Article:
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Sunday, April 21, 2024

Aliyah Matharu: All bark and all bite for the Gators

The senior floor general made plenty of noise in her first season as a Gator

Senior guard Aliyah Matharu dribbles the ball on the Gators’ home court in Florida’s 77-74 loss against the Auburn Tigers, March 3, 2024.
Senior guard Aliyah Matharu dribbles the ball on the Gators’ home court in Florida’s 77-74 loss against the Auburn Tigers, March 3, 2024.

In the Florida Gators women’s basketball team’s “Unlaced” documentary series, senior guard Aliyah Matharu has a mindset that she feels sets her apart from the rest of the pack: she sees herself as a dog, and anyone standing in her way is dog food.

“My mindset, day in and day out, is to give 110 [percent],” Matharu said. “Every day, I’m going to go hard as best as I can, no matter the result. I’m locked in on myself, my team and what I can do to make us better.”

After initially starting her collegiate career with a pair of stints at Mississippi State and Texas, Matharu transferred to UF in 2022. Although she had to wait a year to take the court for the Gators due to NCAA transfer rules, Matharu could already tell she found her home.

“[Florida] felt like a really good place to be,” Matharu said. “They wanted to do something different, and I wanted to experience something different.”

Upon hitting the hardwood for the first time this season, Matharu immediately made her presence felt. In the 2023-24 regular season, she led the Gators with 18.2 points, 2.5 assists and 2.8 steals per game. 

Matharu’s impact on Florida off the court has been just as crucial as her impact on the court. Her vocal style of play and confident attitude have been on full display throughout the season as she continues to prove herself as a leader for this Gators squad.

“We all love each other, but at the end of the day, we all have one goal in mind: we all want to win,” Matharu said. “Sometimes, we butt heads, but it’s just the competitiveness in us because we want the best for the team.”

She also credits her relationship with Gators head coach Kelly Rae Finley as a factor in her success with the team. Matharu highlighted how Finley communicates differently with each player, and for her, Finley pushes her even more than her peers.

“She coaches me a little bit harder than others, but it’s only because she knows that I can handle it, and she wants more from me,” Matharu said. “I would say that our relationship is like… a mentor and a kid. She over-explains things, which is good for me. Sometimes, you need someone to sit down and talk to you and tell you more than just, ‘This is how you do that.’”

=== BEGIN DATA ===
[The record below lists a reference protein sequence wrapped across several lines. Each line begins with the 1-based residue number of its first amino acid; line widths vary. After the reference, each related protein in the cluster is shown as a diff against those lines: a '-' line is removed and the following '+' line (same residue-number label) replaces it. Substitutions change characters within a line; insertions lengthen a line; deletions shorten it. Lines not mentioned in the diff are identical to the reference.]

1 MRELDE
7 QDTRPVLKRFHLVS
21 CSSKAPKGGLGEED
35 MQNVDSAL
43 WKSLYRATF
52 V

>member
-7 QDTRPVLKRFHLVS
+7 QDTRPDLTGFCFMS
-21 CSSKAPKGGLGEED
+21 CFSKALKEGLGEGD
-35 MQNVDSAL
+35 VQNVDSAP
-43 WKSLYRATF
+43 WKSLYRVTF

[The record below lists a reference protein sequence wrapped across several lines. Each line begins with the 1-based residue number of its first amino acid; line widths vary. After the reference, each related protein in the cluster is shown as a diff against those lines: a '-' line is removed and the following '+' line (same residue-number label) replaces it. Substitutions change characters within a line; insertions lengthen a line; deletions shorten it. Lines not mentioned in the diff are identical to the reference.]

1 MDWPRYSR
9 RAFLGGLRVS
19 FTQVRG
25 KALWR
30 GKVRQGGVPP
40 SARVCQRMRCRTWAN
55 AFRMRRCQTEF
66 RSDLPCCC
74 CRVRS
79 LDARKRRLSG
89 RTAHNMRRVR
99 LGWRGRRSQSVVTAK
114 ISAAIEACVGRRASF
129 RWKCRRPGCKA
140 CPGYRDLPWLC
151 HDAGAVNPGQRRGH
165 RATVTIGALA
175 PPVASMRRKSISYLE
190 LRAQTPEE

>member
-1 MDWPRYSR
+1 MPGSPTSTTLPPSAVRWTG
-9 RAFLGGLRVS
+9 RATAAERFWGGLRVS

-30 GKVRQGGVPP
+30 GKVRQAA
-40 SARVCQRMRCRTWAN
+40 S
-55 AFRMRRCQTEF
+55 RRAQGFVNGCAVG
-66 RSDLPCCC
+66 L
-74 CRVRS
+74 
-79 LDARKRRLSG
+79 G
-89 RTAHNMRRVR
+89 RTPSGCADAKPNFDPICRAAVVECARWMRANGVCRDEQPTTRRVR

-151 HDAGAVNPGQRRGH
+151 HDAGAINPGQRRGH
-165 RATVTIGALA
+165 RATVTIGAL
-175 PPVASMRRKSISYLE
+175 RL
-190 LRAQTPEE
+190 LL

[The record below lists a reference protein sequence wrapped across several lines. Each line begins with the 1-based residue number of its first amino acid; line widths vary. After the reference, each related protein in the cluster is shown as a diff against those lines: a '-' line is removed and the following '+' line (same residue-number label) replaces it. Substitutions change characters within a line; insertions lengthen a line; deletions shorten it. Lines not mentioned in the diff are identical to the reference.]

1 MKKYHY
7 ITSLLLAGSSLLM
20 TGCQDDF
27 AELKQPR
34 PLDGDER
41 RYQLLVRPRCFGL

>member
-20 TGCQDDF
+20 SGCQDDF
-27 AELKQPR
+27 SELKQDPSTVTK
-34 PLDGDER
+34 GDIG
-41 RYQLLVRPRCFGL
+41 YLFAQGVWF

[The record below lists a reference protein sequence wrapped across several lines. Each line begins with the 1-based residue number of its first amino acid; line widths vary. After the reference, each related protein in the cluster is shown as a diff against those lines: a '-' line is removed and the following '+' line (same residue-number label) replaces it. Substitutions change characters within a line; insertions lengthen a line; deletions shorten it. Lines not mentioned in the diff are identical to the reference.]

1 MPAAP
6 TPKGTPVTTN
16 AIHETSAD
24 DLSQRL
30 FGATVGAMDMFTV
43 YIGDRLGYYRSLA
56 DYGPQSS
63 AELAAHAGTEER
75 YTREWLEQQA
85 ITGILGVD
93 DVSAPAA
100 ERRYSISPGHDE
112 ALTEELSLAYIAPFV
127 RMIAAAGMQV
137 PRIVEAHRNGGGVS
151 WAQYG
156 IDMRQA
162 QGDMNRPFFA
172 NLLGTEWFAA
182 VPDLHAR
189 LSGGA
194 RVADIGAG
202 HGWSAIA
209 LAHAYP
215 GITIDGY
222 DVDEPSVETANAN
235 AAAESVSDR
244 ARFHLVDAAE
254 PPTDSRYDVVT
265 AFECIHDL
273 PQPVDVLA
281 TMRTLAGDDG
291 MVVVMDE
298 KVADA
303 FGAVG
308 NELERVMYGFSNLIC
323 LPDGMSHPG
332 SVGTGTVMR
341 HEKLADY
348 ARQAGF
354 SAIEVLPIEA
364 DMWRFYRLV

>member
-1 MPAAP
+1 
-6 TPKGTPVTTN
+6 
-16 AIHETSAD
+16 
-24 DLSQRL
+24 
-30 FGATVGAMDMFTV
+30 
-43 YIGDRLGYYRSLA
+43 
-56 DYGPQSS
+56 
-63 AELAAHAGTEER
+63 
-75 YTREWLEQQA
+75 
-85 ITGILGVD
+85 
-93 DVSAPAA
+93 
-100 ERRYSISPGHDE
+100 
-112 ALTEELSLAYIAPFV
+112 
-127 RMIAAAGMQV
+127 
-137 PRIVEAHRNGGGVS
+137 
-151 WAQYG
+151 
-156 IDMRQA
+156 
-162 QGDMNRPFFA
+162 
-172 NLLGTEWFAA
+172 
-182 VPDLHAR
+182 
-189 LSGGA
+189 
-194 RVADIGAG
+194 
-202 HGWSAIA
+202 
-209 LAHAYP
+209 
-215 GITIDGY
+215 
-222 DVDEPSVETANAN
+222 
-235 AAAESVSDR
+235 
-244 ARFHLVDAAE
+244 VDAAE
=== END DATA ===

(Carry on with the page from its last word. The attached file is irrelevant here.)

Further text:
The respect between Florida’s floor general and head coach is certainly mutual —  Finley praised Matharu for how far she’s come in the last four months.

“She’s been really diligent and determined to continue improving her game,” Finley said. “Myself, as a coach, I’m really proud of her. I think our team is proud of her. She’s growing a lot.”

Matharu’s teammates have also noted her efforts to shape the culture in the Gators locker room this past season. Senior guard Zippy Broughton said Matharu has gelled extremely well with Florida’s backcourt tandem this year.

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“We play off of each other really well,” Broughton said. “We complement each other with our energy. We complement each other with how we play. If there’s something she’s lacking, I pick it up and vice versa.”

In Florida’s conference play schedule this season, Matharu has combined with fellow senior guard Leilani Correa to form one of the most dangerous one-two punches in the SEC. The Gators backcourt duo has a combined 39.0 points per game since the start of 2024.

Matharu has also remained extremely active on both ends of the floor in SEC play. In addition to her role commandeering the Gators’ offense, she tallied 3.1 steals per game as a perimeter defensive workhorse.

She endured her fair share of struggles from the field, shooting below 35% in five of Florida’s 16 conference matchups. But the senior never allowed these rough patches to bring her down. She always found a way to keep a level head and push forward.

“I know that I’m going to miss shots, and I know that I’m not going to get every rebound, but at the end of the day, I don’t focus on what I can’t do and what I can’t control,” Matharu said. “I try to stay within myself. I never try to get too high or too low.”

As of now, the Florida floor general plans to return to Gainesville for one final season with the Gators. But whatever the road may bring for Matharu and her squad, she will do whatever it takes to emerge in glory.

Contact Jack Meyer at Follow him on X @jackmeyerUF.

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Jack Meyer

Jack Meyer is a third-year journalism major and a sports reporter for The Alligator. In his free time, he enjoys running, spending time with friends, playing video games, and watching the Miami Heat and Miami Dolphins.

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